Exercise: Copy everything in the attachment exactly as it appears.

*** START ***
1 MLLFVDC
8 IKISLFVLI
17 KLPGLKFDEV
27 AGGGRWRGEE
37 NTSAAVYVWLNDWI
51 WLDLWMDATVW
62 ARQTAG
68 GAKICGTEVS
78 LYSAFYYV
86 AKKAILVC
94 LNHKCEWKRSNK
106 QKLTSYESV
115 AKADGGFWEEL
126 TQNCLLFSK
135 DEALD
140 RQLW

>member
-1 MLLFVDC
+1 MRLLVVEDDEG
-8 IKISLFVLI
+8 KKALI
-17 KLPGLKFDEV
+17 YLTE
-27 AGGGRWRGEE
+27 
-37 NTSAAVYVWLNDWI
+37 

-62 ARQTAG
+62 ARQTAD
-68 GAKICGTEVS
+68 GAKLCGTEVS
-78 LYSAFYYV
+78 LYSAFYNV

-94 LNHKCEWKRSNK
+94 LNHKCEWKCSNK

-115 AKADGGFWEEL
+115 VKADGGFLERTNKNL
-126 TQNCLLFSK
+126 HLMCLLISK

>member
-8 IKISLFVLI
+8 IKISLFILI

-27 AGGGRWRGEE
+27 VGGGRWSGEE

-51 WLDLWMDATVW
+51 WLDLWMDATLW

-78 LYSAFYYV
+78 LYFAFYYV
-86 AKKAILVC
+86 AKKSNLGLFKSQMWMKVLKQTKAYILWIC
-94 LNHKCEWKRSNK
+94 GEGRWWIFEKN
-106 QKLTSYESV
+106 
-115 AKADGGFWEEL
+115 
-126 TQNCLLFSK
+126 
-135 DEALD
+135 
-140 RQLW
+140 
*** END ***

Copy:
1 MLLFVDC
8 IKISLFVLI
17 KLPGLKFDEV
27 AGGGRWRGEE
37 NTSAAVYVWLNDWI
51 WLDLWMDATVW
62 ARQTAG
68 GAKICGTEVS
78 LYSAFYYV
86 AKKAILVC
94 LNHKCEWKRSNK
106 QKLTSYESV
115 AKADGGFWEEL
126 TQNCLLFSK
135 DEALD
140 RQLW

>member
-1 MLLFVDC
+1 MRLLVVEDDEG
-8 IKISLFVLI
+8 KKALI
-17 KLPGLKFDEV
+17 YLTE
-27 AGGGRWRGEE
+27 
-37 NTSAAVYVWLNDWI
+37 

-62 ARQTAG
+62 ARQTAD
-68 GAKICGTEVS
+68 GAKLCGTEVS
-78 LYSAFYYV
+78 LYSAFYNV

-94 LNHKCEWKRSNK
+94 LNHKCEWKCSNK

-115 AKADGGFWEEL
+115 VKADGGFLERTNKNL
-126 TQNCLLFSK
+126 HLMCLLISK

>member
-8 IKISLFVLI
+8 IKISLFILI

-27 AGGGRWRGEE
+27 VGGGRWSGEE

-51 WLDLWMDATVW
+51 WLDLWMDATLW

-78 LYSAFYYV
+78 LYFAFYYV
-86 AKKAILVC
+86 AKKSNLGLFKSQMWMKVLKQTKAYILWIC
-94 LNHKCEWKRSNK
+94 GEGRWWIFEKN
-106 QKLTSYESV
+106 
-115 AKADGGFWEEL
+115 
-126 TQNCLLFSK
+126 
-135 DEALD
+135 
-140 RQLW
+140 